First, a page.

Why didn’t you ask the social worker about ____________? You’re cute. While I’m disappointed that you might think I walked into this blindly and without asking important questions that would help me parent to the best of my ability, I’m happy to surprise you. I did. I asked a million and one questions. At every meeting, I brought up more and more questions. Even when the answers were guarded and shrouded in soft blankets, I pressed in. The truth is, not everyone in the foster system gives you the answers you want, when you want, how you want, and part of it is based in the fact that they legally can’t. The other part of it is that they don’t want to blow an opportunity for a hard-to-place child to be placed. Another part is that they are hopeful that the next placement will be the game changer.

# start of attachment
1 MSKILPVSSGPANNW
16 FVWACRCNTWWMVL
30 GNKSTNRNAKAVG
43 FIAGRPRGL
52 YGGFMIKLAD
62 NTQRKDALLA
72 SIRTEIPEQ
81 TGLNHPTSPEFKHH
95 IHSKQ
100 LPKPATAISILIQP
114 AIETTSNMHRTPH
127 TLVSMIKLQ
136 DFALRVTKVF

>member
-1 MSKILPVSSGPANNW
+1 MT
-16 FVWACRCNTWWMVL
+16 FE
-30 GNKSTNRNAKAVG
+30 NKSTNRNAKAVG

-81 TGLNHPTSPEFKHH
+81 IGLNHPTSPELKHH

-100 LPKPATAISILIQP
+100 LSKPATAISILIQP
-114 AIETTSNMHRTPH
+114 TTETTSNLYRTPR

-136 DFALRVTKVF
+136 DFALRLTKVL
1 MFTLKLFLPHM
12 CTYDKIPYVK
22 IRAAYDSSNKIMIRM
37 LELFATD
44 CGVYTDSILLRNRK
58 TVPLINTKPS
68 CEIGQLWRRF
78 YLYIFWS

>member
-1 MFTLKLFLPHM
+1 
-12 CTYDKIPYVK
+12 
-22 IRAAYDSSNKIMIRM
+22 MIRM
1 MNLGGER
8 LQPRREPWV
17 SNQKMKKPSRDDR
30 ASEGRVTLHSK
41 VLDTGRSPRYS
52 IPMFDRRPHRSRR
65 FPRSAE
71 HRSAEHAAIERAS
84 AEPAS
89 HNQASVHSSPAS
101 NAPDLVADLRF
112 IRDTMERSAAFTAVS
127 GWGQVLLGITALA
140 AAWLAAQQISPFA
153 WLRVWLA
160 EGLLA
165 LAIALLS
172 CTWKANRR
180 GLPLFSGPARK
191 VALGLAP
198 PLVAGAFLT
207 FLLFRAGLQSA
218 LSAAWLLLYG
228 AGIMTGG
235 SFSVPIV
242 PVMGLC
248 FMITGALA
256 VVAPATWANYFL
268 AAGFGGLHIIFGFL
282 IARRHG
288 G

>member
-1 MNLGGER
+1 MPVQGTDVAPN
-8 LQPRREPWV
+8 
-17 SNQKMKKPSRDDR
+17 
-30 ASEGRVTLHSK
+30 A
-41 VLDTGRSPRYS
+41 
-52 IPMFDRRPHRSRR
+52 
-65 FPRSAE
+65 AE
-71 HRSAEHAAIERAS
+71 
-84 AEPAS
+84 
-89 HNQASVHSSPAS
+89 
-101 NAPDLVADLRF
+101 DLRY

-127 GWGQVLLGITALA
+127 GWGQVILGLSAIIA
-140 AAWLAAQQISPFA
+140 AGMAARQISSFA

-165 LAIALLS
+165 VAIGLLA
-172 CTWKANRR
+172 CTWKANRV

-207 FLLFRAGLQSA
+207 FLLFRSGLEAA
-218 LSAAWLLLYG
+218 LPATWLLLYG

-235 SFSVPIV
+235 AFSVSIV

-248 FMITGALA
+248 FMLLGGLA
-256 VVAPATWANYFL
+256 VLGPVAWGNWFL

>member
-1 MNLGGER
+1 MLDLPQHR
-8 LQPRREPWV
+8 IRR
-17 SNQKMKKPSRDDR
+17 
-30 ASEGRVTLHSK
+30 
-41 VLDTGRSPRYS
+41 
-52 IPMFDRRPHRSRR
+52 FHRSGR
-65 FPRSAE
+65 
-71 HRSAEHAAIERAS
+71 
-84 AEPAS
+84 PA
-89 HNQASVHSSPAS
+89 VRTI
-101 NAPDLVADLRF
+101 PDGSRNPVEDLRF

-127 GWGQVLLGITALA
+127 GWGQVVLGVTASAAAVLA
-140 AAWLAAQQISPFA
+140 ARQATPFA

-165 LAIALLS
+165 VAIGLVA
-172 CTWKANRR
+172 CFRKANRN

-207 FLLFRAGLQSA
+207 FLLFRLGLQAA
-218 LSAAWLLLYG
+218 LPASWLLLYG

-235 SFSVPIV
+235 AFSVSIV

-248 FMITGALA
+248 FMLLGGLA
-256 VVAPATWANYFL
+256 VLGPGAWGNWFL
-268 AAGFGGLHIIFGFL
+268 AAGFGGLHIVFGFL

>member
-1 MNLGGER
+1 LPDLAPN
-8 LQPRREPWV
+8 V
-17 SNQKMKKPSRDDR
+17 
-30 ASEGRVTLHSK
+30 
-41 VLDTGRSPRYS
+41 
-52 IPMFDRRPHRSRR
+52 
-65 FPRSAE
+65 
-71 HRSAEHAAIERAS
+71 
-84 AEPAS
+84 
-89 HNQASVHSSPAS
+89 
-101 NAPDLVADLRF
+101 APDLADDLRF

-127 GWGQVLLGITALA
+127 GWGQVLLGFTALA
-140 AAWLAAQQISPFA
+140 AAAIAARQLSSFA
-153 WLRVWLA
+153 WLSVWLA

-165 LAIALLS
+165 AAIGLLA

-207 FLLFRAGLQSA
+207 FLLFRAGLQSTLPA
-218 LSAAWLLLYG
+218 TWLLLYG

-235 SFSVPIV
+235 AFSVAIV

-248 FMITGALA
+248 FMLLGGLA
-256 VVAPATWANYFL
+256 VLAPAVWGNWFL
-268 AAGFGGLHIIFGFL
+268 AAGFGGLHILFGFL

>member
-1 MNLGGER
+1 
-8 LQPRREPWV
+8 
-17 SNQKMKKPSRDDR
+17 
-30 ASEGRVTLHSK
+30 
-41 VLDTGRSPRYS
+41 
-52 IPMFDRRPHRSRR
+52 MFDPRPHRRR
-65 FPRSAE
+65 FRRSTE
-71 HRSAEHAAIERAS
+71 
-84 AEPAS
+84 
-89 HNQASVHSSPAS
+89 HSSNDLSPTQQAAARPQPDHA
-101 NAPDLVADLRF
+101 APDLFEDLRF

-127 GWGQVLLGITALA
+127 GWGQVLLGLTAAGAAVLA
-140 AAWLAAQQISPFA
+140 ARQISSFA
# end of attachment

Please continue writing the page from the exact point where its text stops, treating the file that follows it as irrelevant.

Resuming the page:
Everything seemed to be going well. What did you do to her make her leave? I loved her—deeply, unconditionally, honestly. I offered connections, solutions, strategies toward healing and comfort. I let her ask big questions and make informed decisions. I tucked her in at night, held her when she cried, and massaged her feet when she was stressed out. I gave her second, third, fourth, fiftieth chances. I championed family times, friendship development, and taught her life skills. But it was just too much too soon and she chose to put herself back in the corner that she was all too familiar with . . . the one where she didn’t need someone else . . . the one where hope and love didn’t have control, but rather she had control.
Where is she at now? Will she come back to you? She is in a safe place, getting the care she needs. At this point, there are no guarantees as to whether or not she will be coming back. The truth is, I can’t give her what she needs to succeed right now. I can say that regardless of what happens going forward, I’m never going to stop caring about her, investing in her life where I can, and I’m certainly going to continue opening my heart and home to kids in need.